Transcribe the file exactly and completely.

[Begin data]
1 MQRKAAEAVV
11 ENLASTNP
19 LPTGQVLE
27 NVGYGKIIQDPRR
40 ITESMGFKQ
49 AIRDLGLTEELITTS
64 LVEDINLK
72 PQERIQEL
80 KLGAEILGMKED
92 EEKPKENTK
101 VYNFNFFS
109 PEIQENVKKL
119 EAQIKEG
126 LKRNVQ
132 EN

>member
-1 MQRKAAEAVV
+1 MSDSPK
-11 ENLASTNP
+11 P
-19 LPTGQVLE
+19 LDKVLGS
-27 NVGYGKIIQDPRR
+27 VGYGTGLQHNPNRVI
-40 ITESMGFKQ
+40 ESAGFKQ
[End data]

1 MQRKAAEAVV
11 ENLASTNP
19 LPTGQVLE
27 NVGYGKIIQDPRR
40 ITESMGFKQ
49 AIRDLGLTEELITTS
64 LVEDINLK
72 PQERIQEL
80 KLGAEILGMKED
92 EEKPKENTK
101 VYNFNFFS
109 PEIQENVKKL
119 EAQIKEG
126 LKRNVQ
132 EN

>member
-1 MQRKAAEAVV
+1 MSDSPK
-11 ENLASTNP
+11 P
-19 LPTGQVLE
+19 LDKVLGS
-27 NVGYGKIIQDPRR
+27 VGYGTGLQHNPNRVI
-40 ITESMGFKQ
+40 ESAGFKQ